Today is Mother’s day to the world. A great gift God has given to be sure. But in the church, today is Rogate Sunday. It means prayer Sunday. Later we will combine the two and pray for mothers and families. For now, let’s look at this thing called prayer.
Mocked by the unbeliever. And Satan always has the upper hand in convincing you it does no good. If you pray for something and it happens – would have happened anyway. If not – God wasn’t listening, prayer is useless. But what is prayer?
You often hear of the power of prayer. Prayer has no power!!! Nowhere does God’s word say that prayer has power. We are told that the prayer of a righteous man is effective, and Jesus tells us in our Gospel reading that the Father will answer our prayer, but prayer has no power in and of itself. If it did, then praying to idols and false Gods would be as effective as praying to our loving heavenly Father. The prayer of a righteous man is effective because your Father has promised to hear your prayer. It is Our Father that has power, not the prayer itself. A request, a prayer is only as effective as the one you are praying to.
To Whom do we pray?
Jesus gives us the answer – Our father. Pray directly to One God, the father Almighty, maker of heaven and earth and of all things visible and invisible. Just so there are no questions about who that is – Jesus tells us he is “Our Father, who art in heaven” There is no need for us to pray to anyone else. There is no need for us to pray to saints, either in heaven or earth, whether Peter or Paul or even the Blessed Mother of our Lord. These are all fine examples to us of faith, and they have been gifts which God has given the church. But no where are we even told by God that the saints hear our prayers, and God is not more impressed with our prayers because we know their name. There can be no better name than Christ himself, and there can be no better prayer than directly to the one who sent him- our heavenly Father. Jesus tells us this himself, “In that day you will ask in My name, and I do not say to you that I shall pray the Father for you; for the Father Himself loves you.” If you want a mediator, there is one mediator between God and man – the man Jesus Christ. He himself tells us that because of his work, and because we believe on his name for our salvation, we can pray to the Father directly. You have been joined to Jesus through Baptism, and so your sin is taken away and His righteousness is given to you, and your prayer is seen as his prayer. So we cry out, “Abba, Father” Our Father who art in heaven.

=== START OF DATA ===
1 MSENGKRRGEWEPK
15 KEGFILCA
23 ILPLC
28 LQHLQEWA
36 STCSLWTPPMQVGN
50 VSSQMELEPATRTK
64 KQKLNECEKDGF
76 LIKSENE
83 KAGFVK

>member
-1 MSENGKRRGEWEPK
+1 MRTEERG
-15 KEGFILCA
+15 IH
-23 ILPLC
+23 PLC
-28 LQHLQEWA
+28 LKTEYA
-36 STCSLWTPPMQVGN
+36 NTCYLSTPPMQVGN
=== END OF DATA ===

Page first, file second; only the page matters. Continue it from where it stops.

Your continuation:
We are not good enough to go to our own heavenly Father. We need Christ’s work for us. And if Jesus work wasn’t good enough to get us access to our heavenly Father, then what good was that work, and what promise do we have that God is not still angry with us for our sin? If he is still angry over sin, what good was Christ’s sacrifice on the cross? But Christ is raised from the dead, and now our Father sees only our righteousness through Christ, and he hears our prayer.
But why pray to him?
First – because he commands it. That should be reason enough. In many religions they pray only for this reason, to satisfy the command of their god, because he is angry with them if they don’t. If our Loving heavenly Father, the one true God, who created haven and earth, wants us to pray to him, then so be it. He has done so much for us already, the command itself should be enough reason. Just like it would be enough reason to baptize if it were just because of a command, or it would be enough to hear absolution because of God’s command, or it would be enough to celebrate the Lord’s Supper because of God’s command. But in all of these there is more than command. We have God’s promise. The promise of the Spirit given in Baptism, of the Absolution as forgiving sins, the Lord’s Supper as the medicine of immortality, and when we pray, He has promised that he will hear us, and that our prayer is effective. We have been given an audience with the king of kings, and been told to ask anything we wish.
What do we pray for :